LEGAL DISCUSSION School: Lecturer: W6 LEGAL DISCUSSION National development is a very important phenomenon for every nation. It is however important to realize that countries do not work for themselves but through the work and effort of the people within it. As the government make provisions for the people to go about their businesses in a peaceful and economically viable atmosphere, it is always important that the people who benefit from the efforts of government will also give back to society for the development of their countries (Peregrine, Louthian and Fine, 2012). It is against such principles that there are taxes in place for individuals and organizations. In effect, taxes are in place to ensure that people stay responsible and give back to society from what society gives to them. On this basis, it becomes very questionable to think of taxing organizations such as non-profit health institutions whose sole approach to doing business is to help the people within their territories instead of making profits. As the adage is said, unto him much is given, much is required. However, these non-profit hospitals make no profits, based on which they will have to produce any taxes.
Apart from the fact that non-profit hospitals do not make any profits based on which they will be taxed, it is also important to realize the fact that these hospitals make their contributions to society through the low cost and in some cases free medical service they provide (Walker, 2005). Because the fundamental wisdom behind the need to have taxes is to ensure that citizens become responsible to their countries, it will be argued that the efforts and activities of these hospitals are contributing and responsible enough for them not to be taxed. Consequently, the idea of tax exemption for non-profit hospitals is strongly supported. Stuart and Showalter (2011) acknowledged that in the administration of health institutions, monetary strength is very crucial. What this means is that at every point in time, the hospitals must be in a position to have sufficient funding to run their internal management affairs. Based on this understanding, an idea to tax the hospitals that are not for profit would only be a means of further depriving the hospitals from becoming financially independent.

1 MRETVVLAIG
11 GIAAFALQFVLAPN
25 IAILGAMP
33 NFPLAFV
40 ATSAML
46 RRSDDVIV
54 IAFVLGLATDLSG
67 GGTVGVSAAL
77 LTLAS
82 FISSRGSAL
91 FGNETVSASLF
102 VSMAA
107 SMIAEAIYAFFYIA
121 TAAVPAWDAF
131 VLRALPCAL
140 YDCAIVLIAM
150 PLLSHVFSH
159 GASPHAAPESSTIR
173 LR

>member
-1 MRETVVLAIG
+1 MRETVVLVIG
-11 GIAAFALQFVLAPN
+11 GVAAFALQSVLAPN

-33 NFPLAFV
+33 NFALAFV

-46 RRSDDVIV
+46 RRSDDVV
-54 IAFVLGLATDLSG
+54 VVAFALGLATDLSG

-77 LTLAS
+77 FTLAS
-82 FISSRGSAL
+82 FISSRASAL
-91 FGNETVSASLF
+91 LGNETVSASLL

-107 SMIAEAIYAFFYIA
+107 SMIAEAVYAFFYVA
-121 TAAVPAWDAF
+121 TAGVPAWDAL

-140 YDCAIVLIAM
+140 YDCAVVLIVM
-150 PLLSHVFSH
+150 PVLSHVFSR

Having said this, the need for there to be sufficient scrutiny of the non-profit hospitals to ensure that they live up to the reasons for which they are tax exempted will be advocated. It is important that there will be sufficient auditing to ensure that hospitals do not take advantage of the country in the name of being not-for-profit. The only way to ensure that there will sufficient justification for the exemption in taxes that are given to the hospitals is to ensure that there will be monitoring programs that ensure that the hospitals will constantly live up to their calling to be charitable to the needy and most vulnerable (Connolly, 2005). Once this is ensured, much of the debate doubting the usefulness of the tax exemption will be put to rest. Where some hospitals will be found to be guilty of living up to the standards and practices of non-profit organization, it will only be appropriate that the status of such hospitals, and for that matter the tax exemptions enjoyed by these hospitals will be revoked. This way, there can be fairness in the system so that only those that genuinely warrant the tax exemption can be made to benefit from it.
Connolly C. (2005). “Tax-Exempt Hospitals Practices Challenged:46 Lawsuits Allege That Uninsured Pay the Most” Washington Post Staff Writer, Saturday, January 29, 2005.
Walker D. M. (2005). GAO Testimony before Committee on Ways and Means, House of Representatives, by, Comptroller General of the United States, May 26 2005, p.4.
Peregrine M. W., Louthian R. C., III and Fine M. N. (2012). An Overview of the Additional Tax Exemption Requirements for Nonprofit Hospitals. DM_US 33714212-4.T07869.0010
Stuart J. and Showalter, J.D. (2011). The Law of Healthcare Administration. 6th edition. Health Administration Press: New York.